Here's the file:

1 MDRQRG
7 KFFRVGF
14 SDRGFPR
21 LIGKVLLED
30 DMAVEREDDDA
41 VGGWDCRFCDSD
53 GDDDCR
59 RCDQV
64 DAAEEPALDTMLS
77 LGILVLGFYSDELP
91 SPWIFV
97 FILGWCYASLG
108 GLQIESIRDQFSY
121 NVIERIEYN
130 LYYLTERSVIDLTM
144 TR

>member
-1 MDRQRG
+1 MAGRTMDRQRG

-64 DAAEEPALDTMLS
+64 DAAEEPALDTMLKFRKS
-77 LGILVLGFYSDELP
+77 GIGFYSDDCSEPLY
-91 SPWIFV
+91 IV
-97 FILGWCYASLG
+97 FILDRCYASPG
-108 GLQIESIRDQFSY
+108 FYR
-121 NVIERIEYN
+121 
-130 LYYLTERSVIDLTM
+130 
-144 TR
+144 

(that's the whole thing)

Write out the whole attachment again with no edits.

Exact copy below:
1 MDRQRG
7 KFFRVGF
14 SDRGFPR
21 LIGKVLLED
30 DMAVEREDDDA
41 VGGWDCRFCDSD
53 GDDDCR
59 RCDQV
64 DAAEEPALDTMLS
77 LGILVLGFYSDELP
91 SPWIFV
97 FILGWCYASLG
108 GLQIESIRDQFSY
121 NVIERIEYN
130 LYYLTERSVIDLTM
144 TR

>member
-1 MDRQRG
+1 MAGRTMDRQRG

-64 DAAEEPALDTMLS
+64 DAAEEPALDTMLKFRKS
-77 LGILVLGFYSDELP
+77 GIGFYSDDCSEPLY
-91 SPWIFV
+91 IV
-97 FILGWCYASLG
+97 FILDRCYASPG
-108 GLQIESIRDQFSY
+108 FYR
-121 NVIERIEYN
+121 
-130 LYYLTERSVIDLTM
+130 
-144 TR
+144 